• One out of every three? That’s high! I don’t think it is quite so high here, but I’ve never looked into it, so I can’t say for sure. I agree with you 100%. When they talk of a tax on cigarettes to offset the health issues caused by smoking, I say they should also, then, tax such things as cakes, cookies, and all the other things that, when abused, lead to obesity, for obesity is just as much a killer as smoking. People hear what they wish, what fits in with their preconceived notions.

          Liked by 1 person

        • My spouse used to be a diabetic educator. It was then and now remains astounding – way beyond merely surprising – just how little understanding there is about what the different types of diabetes are, why it is a condition, how it affects the body, and how to incorporate it into one’s life without it taking over and causing permanent injury and even death to the host. Especially when this information is easily available. What is even more astounding is the widespread disregard (including gross misunderstanding) by people diagnosed with diabetes (usually in the form of pre-diabetic symptoms and medical warnings) about understanding these answers on a personal level. There are lots of people who are significantly overweight who do not have diabetes and many optimum weight and active people who do. But a universal misunderstanding about the role of processed sugar remains constant. (It’s all about balancing pancreatic insulin with sugar in the blood and almost everything we eat is turned into sugar.) So calls for increased taxes on products with sugar is entirely inappropriate and misguided but helps some people feel they are signalling their healthcare virtue by doing so.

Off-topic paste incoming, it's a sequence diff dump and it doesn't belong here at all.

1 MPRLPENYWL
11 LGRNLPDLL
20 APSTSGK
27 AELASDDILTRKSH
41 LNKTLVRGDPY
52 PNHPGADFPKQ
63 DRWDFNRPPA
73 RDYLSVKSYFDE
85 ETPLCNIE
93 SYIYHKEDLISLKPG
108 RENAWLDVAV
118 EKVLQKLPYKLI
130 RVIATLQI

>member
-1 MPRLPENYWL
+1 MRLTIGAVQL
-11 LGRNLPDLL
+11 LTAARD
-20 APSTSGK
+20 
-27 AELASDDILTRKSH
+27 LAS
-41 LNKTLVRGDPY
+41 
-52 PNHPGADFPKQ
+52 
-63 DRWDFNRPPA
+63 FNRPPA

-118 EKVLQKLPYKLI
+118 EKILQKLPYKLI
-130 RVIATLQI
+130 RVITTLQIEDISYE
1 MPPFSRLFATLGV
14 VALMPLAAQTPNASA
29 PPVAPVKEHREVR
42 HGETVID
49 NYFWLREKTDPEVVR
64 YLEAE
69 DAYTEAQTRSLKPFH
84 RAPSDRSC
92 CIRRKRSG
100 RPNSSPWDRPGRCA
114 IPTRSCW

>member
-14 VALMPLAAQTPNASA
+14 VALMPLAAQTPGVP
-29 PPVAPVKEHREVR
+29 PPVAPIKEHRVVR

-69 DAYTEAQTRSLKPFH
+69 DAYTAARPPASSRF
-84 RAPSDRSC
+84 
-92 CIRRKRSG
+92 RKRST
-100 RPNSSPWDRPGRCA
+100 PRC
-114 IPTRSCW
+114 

The complications from diabetes is what causes so many hospital visits. The amount of secondary symptom treatment – including amputation, loss of vision, sexual dysfunction, and other cardiovascular problems means continual care for these complications is necessary – is what drives the rising costs of the complications and this cost is astronomical for a single disease that is already well understood and mostly treatable.